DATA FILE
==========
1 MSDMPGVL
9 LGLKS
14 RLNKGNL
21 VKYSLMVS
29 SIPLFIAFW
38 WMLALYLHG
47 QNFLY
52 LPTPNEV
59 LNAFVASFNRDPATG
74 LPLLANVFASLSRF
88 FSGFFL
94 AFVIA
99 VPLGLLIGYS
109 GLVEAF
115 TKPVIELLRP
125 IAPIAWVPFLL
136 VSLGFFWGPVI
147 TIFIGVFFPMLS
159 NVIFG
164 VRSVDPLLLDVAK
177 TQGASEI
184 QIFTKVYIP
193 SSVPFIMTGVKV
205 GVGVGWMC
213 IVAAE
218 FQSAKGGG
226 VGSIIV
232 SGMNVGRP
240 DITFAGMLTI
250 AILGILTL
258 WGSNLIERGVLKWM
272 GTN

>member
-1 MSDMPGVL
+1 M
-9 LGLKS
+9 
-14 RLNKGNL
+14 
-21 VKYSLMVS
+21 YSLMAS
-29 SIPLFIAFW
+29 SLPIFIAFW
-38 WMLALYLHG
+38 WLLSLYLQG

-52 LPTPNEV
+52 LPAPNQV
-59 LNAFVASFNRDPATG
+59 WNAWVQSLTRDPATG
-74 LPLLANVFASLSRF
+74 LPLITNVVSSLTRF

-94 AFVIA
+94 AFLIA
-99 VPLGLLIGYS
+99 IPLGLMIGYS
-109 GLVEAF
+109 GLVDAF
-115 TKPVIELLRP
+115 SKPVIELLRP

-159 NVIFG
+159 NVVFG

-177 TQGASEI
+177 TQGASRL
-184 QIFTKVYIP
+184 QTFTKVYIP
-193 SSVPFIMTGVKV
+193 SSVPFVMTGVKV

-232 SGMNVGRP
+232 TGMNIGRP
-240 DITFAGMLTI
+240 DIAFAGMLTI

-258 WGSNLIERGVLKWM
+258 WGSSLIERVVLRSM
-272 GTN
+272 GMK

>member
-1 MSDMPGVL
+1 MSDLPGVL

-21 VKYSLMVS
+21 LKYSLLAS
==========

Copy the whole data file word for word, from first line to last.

1 MSDMPGVL
9 LGLKS
14 RLNKGNL
21 VKYSLMVS
29 SIPLFIAFW
38 WMLALYLHG
47 QNFLY
52 LPTPNEV
59 LNAFVASFNRDPATG
74 LPLLANVFASLSRF
88 FSGFFL
94 AFVIA
99 VPLGLLIGYS
109 GLVEAF
115 TKPVIELLRP
125 IAPIAWVPFLL
136 VSLGFFWGPVI
147 TIFIGVFFPMLS
159 NVIFG
164 VRSVDPLLLDVAK
177 TQGASEI
184 QIFTKVYIP
193 SSVPFIMTGVKV
205 GVGVGWMC
213 IVAAE
218 FQSAKGGG
226 VGSIIV
232 SGMNVGRP
240 DITFAGMLTI
250 AILGILTL
258 WGSNLIERGVLKWM
272 GTN

>member
-1 MSDMPGVL
+1 M
-9 LGLKS
+9 
-14 RLNKGNL
+14 
-21 VKYSLMVS
+21 YSLMAS
-29 SIPLFIAFW
+29 SLPIFIAFW
-38 WMLALYLHG
+38 WLLSLYLQG

-52 LPTPNEV
+52 LPAPNQV
-59 LNAFVASFNRDPATG
+59 WNAWVQSLTRDPATG
-74 LPLLANVFASLSRF
+74 LPLITNVVSSLTRF

-94 AFVIA
+94 AFLIA
-99 VPLGLLIGYS
+99 IPLGLMIGYS
-109 GLVEAF
+109 GLVDAF
-115 TKPVIELLRP
+115 SKPVIELLRP

-159 NVIFG
+159 NVVFG

-177 TQGASEI
+177 TQGASRL
-184 QIFTKVYIP
+184 QTFTKVYIP
-193 SSVPFIMTGVKV
+193 SSVPFVMTGVKV

-232 SGMNVGRP
+232 TGMNIGRP
-240 DITFAGMLTI
+240 DIAFAGMLTI

-258 WGSNLIERGVLKWM
+258 WGSSLIERVVLRSM
-272 GTN
+272 GMK

>member
-1 MSDMPGVL
+1 MSDLPGVL

-21 VKYSLMVS
+21 LKYSLLAS